Claire Whitehurst

Claire Whitehurst: Mississippi Shade




Steve Turner is pleased to present Mississippi Shade, a solo online exhibition by Jackson, Mississippi-based Claire Whitehurst that features new colorful paintings on paper which consist of imprecise concentric circles, intersecting biomorphic forms and cilia-like lines. Though her compositions might at first appear to be non-representational, they actually relate to nature and science. As someone who has lived most of her life in the American South, Whitehurst is especially motivated to convey the land’s internal psychology – the mystical more than the visible, feelings more than thoughts and sensations more than images.

Claire Whitehurst (born 1991, Baton Rouge, Louisiana) earned an MFA at the University of Iowa (2020) after earning a BFA at the University of Mississippi (2015). She has had solo exhibitions in New Orleans, Iowa City and Oxford, Mississippi. Mississippi Shade is Whitehurst’’s first exhibition with Steve Turner.


Claire Whitehurst in conversation with Steve Turner


Steve Turner:
We met in May 2019 while you were in the MFA program at the University of Iowa. I remember thinking that you were interesting and was curious to see how your work might develop. Here we are nearly two and a half years later, soon to open your first solo exhibition with us. A lot has changed since we met, but before we get to that, please share some background on yourself. Where did you grow up? Describe your upbringing and the circumstances that influenced you to become an artist.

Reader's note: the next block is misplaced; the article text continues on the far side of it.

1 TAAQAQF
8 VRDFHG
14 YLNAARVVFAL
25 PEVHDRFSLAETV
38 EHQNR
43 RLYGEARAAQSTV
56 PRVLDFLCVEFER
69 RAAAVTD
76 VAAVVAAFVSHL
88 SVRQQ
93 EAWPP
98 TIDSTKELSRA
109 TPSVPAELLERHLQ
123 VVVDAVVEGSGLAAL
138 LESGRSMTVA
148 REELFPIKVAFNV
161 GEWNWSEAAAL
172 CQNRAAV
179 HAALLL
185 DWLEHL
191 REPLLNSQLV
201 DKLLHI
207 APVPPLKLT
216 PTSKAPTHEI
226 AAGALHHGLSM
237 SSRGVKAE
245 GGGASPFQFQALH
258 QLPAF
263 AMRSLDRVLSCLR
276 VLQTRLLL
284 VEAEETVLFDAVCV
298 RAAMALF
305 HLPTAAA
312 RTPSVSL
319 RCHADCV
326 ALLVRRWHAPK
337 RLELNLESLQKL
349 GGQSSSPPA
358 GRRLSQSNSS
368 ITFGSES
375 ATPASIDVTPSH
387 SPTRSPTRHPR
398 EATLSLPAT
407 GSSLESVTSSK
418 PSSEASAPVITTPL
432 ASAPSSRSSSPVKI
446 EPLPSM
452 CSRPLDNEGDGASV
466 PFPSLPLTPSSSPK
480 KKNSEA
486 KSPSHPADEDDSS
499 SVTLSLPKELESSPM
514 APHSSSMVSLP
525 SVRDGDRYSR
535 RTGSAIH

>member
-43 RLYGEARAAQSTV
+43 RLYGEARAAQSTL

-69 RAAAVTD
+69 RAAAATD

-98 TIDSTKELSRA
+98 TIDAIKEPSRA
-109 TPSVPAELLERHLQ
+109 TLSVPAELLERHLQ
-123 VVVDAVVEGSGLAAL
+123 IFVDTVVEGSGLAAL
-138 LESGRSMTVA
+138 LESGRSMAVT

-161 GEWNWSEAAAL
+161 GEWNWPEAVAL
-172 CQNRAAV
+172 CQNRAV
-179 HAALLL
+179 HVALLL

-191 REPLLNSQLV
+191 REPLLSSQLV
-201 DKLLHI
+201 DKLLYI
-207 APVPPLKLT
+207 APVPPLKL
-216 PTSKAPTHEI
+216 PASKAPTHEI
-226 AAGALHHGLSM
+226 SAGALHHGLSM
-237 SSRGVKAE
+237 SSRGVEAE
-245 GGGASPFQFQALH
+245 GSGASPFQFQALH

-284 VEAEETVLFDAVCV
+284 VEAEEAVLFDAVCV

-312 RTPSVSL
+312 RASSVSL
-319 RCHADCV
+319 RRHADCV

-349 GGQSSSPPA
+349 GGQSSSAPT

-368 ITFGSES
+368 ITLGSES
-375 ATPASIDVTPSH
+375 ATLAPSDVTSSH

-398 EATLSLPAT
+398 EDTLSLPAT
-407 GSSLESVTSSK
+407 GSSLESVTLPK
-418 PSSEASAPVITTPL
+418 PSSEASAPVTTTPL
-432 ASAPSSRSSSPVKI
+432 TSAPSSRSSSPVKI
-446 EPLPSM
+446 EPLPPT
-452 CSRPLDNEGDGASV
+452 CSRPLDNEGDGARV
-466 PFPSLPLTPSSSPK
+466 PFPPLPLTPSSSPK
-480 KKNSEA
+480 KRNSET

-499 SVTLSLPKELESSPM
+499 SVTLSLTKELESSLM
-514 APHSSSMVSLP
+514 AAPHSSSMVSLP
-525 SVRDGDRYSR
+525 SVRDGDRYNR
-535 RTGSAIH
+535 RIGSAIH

Claire Whitehurst:
I know! I remember eating a sandwich with you in a huge booth. I’m so excited to be working with you again. You were pronouncing my name the same way my grandmother does: “Clayyyah”. You were spot on, and you didn’t even know it.

I grew up in the South. I was born in Baton Rouge, Louisiana and then moved to Jackson, Mississippi when I was about ten. I was mad that I wouldn’t have Mardi Gras break anymore and was confused by all of the churches. We grew up Episcopalian, which was the most relaxed of the southern religions. I didn’t leave the south until I was 21 when I went to Australia to do a college exchange program.

I have been painting for as long as I can remember, but I think it all started with loving mud when I was very young. I never wanted to wear clothes and would smear mud all over myself and anything around me. I got in trouble for eating art supplies in kindergarten and it took a long time to actually stop doing that. I think I’ve always been in love with material and the physical sensations of it and how that translates into emotion. My work and process is very synesthetic and I’m ultimately guided by intuition and touch. I sometimes think of the image as a sort of residue of touch.

Both of my parents are scientists and they taught me how to observe the world with intimacy and curiosity. I’ve always been interested in why and how things work. My studio operates as an experimental lab most of the time. Pouring one thing on top of another thing and seeing how it dries. Those interactions give me ideas for colors and imagery.

I also studied cave paintings in southern France as part of my graduate research which was a deeply meaningful experience. I was particularly interested in the relationship of rock formations and the selection of images. With the introduction of a small flame as a light source, drawings become animated and flicker. I like thinking of objects and images existing together in a flickering sort of way.